Everything started with an online discussion for residents late last year.
“Lumo invited residents to discuss resident activities and to share their opinions. We had an online group interview open for a couple of days on the Howspace discussion platform, allowing the residents to share their feelings and ideas about how resident activities could be improved so that they are a better match with the needs of Lumo residents,” explains Lumo Account Manager Riikka Ilmakunnas.
The discussion yielded a nice crop of ideas. On the basis of the discussion, some of the most active participants were offered a chance to become members of the Lumo resident panel.
“This is how we gathered a group of 20 active residents who have a genuine drive to participate in housing development.”
The members of the Lumo resident panel come from all around Finland, from all locations where Lumo homes can be found.
“Moreover, the resident panel members represent a nice variety of people: there are young and older people, people enjoying living in the city centre and people who enjoy the peace and quiet a bit further away from the centre. We get to hear a wide variety of residents’ voices,” Ilmakunnas says, delighted.
Responsibility also entails safety
At its first meeting in March, the Lumo resident panel members got to know each other and planned the panel’s future activities. In the next meeting in June, they went through the responsibility survey conducted among residents and reviewed its results.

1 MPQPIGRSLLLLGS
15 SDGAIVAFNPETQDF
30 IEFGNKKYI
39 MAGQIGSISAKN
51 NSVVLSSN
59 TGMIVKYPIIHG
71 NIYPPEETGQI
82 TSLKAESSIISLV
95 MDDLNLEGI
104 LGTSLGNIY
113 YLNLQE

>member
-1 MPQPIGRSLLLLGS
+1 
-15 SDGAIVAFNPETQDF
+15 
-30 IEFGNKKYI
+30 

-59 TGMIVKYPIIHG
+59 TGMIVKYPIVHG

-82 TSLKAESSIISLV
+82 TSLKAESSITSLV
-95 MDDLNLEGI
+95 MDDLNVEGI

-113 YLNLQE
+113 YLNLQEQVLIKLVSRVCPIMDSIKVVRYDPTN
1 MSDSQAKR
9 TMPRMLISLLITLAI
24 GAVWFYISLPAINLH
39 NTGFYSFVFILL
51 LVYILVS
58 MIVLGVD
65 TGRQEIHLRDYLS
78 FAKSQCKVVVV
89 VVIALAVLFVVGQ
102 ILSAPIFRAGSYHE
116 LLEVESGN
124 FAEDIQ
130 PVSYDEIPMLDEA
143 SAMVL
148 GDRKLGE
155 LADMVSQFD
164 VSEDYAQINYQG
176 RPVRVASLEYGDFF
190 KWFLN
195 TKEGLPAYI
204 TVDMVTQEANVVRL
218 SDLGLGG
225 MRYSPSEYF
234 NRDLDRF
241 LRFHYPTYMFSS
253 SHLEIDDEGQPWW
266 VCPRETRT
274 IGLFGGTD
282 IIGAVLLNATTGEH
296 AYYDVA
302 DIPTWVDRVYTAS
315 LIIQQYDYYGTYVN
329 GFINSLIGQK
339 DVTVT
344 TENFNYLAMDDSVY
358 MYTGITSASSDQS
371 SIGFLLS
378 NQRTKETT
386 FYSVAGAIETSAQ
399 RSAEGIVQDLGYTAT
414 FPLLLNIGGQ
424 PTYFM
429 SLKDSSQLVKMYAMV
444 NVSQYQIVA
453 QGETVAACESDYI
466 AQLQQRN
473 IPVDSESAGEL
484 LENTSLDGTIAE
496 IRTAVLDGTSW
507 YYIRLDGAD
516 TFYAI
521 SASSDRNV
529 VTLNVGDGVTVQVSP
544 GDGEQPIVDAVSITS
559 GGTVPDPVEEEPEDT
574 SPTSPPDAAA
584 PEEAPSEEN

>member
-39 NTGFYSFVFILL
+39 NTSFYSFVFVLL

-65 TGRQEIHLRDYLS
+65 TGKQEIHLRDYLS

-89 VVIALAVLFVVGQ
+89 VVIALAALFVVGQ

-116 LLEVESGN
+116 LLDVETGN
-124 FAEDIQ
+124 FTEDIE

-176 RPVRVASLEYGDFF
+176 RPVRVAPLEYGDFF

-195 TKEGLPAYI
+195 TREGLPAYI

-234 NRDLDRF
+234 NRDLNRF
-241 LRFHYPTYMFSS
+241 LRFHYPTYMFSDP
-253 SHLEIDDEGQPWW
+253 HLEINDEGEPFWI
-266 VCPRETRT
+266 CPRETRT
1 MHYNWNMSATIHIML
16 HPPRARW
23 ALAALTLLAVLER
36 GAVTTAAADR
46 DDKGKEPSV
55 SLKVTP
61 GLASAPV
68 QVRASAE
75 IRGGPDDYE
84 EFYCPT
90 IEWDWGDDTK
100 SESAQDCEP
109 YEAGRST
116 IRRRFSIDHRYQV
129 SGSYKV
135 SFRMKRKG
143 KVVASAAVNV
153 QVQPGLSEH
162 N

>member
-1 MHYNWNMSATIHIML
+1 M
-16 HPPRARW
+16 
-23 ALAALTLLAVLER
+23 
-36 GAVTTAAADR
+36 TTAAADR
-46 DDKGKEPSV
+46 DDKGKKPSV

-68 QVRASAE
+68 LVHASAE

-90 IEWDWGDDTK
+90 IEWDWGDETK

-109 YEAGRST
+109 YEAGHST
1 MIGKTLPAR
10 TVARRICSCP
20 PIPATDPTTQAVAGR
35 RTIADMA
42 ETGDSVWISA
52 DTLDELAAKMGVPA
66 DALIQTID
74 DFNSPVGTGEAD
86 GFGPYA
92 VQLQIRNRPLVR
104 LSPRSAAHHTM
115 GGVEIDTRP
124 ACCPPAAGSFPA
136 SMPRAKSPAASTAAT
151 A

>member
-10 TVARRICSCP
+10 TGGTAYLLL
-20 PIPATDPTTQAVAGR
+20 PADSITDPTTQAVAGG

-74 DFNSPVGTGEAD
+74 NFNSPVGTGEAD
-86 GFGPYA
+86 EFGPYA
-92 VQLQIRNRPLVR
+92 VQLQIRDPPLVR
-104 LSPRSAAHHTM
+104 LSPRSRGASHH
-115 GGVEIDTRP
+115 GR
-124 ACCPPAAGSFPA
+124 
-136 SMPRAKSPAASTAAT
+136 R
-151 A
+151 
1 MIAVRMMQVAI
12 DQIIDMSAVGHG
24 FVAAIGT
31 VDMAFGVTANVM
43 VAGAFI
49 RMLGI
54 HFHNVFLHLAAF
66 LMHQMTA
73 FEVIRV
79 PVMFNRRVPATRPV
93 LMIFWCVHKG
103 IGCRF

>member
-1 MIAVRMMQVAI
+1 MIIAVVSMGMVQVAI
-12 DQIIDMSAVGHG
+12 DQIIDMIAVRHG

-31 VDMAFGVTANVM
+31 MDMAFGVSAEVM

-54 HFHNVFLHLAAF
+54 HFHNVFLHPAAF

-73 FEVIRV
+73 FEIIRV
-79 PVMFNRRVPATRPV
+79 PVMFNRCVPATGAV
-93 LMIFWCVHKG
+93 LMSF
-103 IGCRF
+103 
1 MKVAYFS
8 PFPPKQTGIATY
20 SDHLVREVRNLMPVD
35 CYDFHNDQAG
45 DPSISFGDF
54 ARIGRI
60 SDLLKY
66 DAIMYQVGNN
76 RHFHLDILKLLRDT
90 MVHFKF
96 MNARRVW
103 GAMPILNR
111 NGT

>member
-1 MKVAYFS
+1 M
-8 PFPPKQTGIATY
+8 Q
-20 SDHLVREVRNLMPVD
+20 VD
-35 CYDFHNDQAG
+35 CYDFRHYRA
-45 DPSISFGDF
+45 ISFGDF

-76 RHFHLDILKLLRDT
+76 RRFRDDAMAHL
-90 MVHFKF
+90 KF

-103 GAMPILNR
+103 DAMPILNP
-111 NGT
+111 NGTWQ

Meetings have been held in Teams, partly because the members live around the country, partly because of the coronavirus pandemic.
“The Lumo resident panel finds responsibility very important. In part, it also entails safety. The panel discussed many different safety-related matters and one highlighted aspect was knowing your neighbours. Living is safe when you know the people around you. That is why the next topic will be the development of community spirit in Lumo buildings,” Ilmakunnas says.
And the Lumo resident panel certainly does not hold meetings for no reason: the meetings have already yielded many good, feasible ideas related to sorting instructions in waste disposal rooms for instance. Later this year, the Lumo resident panel will meet to find new ideas for housing services.
All in all, Ilmakunnas is very delighted about the active and enthusiastic Lumo resident panel.
“It’s great that people want to participate and use their free time to develop housing.”